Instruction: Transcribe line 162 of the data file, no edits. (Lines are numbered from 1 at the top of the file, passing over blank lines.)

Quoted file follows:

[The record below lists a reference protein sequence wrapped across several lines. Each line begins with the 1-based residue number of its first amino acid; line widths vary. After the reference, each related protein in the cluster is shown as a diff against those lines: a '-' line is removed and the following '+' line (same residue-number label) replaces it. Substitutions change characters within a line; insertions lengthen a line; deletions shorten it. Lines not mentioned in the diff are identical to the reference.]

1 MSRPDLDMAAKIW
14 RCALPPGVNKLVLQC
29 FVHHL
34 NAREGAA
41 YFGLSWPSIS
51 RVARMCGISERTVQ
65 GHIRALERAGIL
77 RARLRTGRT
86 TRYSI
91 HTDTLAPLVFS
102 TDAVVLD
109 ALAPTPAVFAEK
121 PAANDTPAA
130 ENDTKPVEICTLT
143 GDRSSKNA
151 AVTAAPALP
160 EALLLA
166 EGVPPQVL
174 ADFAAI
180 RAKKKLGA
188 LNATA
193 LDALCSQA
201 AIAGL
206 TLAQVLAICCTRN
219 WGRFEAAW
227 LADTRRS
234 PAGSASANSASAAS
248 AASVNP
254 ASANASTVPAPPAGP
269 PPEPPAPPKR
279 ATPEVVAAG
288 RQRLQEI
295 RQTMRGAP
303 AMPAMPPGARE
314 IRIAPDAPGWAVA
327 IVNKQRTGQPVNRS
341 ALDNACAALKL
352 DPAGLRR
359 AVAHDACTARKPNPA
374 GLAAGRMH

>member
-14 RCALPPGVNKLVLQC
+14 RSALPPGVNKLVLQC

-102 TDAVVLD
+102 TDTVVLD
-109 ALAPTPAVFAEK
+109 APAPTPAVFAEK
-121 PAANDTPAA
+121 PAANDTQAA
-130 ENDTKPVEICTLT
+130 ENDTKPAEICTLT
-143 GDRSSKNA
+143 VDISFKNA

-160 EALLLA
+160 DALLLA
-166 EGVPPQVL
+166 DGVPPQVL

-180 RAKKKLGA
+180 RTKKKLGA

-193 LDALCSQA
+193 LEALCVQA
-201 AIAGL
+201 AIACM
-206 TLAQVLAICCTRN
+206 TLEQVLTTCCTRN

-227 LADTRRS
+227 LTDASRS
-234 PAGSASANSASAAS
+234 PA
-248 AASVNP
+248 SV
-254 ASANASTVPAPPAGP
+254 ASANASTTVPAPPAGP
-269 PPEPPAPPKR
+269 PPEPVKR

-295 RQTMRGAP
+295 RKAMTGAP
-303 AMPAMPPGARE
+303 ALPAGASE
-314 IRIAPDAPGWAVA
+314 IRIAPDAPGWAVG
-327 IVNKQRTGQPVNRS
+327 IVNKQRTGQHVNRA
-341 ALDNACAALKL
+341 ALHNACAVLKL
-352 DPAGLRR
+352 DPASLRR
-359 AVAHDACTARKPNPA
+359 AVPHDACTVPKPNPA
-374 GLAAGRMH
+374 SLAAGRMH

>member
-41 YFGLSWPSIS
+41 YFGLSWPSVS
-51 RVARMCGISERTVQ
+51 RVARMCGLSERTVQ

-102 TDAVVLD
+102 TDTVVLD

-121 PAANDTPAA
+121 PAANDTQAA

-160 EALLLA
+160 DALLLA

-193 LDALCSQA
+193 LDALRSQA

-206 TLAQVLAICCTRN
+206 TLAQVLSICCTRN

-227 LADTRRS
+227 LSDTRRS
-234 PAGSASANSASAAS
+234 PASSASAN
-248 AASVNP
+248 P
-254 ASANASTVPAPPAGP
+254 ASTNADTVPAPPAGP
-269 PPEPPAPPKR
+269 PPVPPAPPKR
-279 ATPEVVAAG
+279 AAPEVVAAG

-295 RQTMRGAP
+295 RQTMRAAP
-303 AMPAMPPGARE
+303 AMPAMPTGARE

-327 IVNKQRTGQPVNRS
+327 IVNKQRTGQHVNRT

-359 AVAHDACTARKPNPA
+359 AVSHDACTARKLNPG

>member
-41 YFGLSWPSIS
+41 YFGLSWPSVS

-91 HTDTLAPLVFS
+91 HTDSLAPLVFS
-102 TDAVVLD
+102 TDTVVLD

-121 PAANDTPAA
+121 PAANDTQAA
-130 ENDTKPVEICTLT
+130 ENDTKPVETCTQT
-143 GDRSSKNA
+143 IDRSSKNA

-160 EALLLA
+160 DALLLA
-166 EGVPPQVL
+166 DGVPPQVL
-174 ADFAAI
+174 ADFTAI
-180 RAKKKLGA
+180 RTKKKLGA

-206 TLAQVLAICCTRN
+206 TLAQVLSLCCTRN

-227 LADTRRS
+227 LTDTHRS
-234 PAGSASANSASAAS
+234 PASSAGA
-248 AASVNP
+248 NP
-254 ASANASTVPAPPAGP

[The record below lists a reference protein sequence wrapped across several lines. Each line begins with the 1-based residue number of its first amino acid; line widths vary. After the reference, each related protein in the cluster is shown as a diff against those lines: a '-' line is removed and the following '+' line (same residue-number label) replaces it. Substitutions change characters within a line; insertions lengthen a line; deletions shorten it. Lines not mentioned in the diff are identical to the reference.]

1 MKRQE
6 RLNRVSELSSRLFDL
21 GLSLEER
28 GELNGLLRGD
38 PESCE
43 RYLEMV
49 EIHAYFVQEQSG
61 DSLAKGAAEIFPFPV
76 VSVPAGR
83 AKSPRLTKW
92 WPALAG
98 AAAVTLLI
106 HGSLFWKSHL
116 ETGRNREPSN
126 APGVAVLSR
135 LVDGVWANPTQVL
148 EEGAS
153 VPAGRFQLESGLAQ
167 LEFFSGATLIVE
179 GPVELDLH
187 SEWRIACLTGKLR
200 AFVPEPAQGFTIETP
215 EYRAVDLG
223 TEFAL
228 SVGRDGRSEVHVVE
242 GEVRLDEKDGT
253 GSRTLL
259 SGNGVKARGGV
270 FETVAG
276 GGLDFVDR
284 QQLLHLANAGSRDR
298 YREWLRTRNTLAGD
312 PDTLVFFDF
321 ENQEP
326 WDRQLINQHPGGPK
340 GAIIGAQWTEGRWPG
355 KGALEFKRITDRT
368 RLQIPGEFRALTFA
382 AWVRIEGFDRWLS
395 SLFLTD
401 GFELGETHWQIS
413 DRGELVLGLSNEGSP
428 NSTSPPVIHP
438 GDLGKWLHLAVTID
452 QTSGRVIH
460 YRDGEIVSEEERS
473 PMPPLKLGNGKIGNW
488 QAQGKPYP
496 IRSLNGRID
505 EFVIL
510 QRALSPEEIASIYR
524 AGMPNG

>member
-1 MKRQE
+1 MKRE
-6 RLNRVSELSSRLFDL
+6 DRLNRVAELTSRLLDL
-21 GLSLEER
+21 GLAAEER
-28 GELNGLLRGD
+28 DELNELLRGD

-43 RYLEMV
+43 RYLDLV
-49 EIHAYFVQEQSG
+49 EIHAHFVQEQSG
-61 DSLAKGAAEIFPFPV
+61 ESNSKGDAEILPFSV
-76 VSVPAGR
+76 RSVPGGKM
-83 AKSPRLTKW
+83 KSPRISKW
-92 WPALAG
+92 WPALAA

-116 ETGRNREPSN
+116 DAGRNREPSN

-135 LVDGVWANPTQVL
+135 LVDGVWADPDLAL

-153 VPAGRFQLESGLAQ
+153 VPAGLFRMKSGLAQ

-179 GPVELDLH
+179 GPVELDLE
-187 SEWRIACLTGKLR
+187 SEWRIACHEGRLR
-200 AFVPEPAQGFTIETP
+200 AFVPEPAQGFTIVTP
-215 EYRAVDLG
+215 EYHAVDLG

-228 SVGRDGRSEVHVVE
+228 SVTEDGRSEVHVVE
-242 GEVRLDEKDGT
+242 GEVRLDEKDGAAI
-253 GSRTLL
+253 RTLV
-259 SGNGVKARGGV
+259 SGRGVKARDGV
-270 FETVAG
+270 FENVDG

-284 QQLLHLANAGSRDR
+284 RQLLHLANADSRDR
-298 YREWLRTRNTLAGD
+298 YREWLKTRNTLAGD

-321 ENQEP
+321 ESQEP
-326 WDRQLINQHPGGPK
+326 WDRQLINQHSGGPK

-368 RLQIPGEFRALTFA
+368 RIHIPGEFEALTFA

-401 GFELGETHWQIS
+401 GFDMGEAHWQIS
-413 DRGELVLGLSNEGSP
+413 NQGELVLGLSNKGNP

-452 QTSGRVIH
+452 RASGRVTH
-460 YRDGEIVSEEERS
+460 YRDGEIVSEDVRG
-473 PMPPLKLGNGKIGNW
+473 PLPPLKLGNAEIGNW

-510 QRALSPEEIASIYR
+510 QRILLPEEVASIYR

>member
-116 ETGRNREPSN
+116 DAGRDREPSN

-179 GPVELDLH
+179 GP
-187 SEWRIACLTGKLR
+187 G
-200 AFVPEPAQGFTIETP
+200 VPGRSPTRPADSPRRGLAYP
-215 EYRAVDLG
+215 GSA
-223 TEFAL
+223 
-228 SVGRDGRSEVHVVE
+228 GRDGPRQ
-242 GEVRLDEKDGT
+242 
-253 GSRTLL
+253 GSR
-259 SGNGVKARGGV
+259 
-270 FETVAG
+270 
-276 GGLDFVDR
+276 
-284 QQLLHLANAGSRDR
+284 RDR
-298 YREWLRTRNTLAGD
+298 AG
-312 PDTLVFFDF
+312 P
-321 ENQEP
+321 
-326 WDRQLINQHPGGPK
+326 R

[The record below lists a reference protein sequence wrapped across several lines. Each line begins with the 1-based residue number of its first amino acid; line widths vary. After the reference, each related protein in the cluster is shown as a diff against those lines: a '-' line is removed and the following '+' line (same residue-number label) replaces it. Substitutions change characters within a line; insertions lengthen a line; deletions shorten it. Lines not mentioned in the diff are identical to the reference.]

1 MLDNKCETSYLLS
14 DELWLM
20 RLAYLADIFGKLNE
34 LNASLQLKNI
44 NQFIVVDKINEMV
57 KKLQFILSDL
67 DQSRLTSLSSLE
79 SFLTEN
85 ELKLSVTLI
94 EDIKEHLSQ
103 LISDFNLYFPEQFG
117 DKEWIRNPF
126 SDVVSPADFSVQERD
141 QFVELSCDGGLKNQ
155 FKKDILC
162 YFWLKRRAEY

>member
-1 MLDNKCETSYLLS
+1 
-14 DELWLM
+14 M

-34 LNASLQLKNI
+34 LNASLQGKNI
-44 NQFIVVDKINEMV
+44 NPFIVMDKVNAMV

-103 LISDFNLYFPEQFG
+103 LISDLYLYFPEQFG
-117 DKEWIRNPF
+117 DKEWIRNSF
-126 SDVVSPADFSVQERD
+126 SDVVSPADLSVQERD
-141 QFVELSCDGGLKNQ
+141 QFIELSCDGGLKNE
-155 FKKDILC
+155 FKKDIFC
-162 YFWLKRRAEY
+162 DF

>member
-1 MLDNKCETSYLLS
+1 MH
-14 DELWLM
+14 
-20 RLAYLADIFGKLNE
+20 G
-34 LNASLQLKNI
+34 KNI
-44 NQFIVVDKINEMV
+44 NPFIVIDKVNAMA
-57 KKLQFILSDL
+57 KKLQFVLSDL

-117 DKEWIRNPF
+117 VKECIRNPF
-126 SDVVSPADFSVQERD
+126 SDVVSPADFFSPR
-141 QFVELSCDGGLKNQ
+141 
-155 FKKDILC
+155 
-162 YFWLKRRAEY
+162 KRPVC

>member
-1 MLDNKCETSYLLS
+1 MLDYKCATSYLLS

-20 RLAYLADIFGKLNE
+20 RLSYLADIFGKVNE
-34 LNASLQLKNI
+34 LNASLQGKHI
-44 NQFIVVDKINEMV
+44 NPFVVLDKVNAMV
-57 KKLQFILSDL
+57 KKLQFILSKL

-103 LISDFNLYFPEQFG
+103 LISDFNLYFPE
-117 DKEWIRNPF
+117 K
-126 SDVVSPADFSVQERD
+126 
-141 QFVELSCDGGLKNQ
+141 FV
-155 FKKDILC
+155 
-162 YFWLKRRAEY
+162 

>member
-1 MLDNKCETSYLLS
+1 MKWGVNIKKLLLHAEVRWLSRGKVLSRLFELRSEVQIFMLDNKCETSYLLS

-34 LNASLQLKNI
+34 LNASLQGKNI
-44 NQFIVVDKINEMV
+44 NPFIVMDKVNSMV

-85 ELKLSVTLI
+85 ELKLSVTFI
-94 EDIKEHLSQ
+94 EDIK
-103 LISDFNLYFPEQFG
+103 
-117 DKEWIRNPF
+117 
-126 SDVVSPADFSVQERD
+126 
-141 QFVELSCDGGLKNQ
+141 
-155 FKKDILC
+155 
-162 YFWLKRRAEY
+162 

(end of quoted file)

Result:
28 GELNGLLRGD